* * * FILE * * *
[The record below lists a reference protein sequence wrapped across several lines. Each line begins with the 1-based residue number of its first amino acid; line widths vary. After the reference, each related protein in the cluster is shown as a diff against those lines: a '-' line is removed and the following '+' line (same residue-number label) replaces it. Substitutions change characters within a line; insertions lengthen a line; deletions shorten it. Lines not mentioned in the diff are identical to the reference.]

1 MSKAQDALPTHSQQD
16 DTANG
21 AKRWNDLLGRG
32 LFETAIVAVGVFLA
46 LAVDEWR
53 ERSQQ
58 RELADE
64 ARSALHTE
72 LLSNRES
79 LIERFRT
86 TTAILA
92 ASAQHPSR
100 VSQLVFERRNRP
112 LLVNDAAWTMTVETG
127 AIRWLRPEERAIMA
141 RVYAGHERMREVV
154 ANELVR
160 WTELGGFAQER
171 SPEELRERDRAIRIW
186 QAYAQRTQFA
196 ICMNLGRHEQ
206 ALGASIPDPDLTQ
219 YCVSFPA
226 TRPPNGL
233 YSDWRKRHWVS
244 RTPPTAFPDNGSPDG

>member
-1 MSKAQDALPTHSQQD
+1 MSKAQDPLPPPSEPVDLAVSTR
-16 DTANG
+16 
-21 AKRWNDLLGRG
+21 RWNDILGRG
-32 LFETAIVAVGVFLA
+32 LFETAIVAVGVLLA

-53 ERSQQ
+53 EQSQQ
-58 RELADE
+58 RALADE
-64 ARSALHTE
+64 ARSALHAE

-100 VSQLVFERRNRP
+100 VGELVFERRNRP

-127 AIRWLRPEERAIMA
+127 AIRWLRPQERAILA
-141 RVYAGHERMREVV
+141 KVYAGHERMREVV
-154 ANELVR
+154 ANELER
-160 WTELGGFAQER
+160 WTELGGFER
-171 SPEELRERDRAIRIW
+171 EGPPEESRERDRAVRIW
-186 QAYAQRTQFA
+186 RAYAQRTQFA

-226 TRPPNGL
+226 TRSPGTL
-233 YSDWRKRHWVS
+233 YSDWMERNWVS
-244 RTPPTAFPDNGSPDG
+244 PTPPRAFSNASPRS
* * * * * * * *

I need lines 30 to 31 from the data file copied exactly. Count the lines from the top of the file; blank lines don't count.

+1 MSKAQDPLPPPSEPVDLAVSTR
-16 DTANG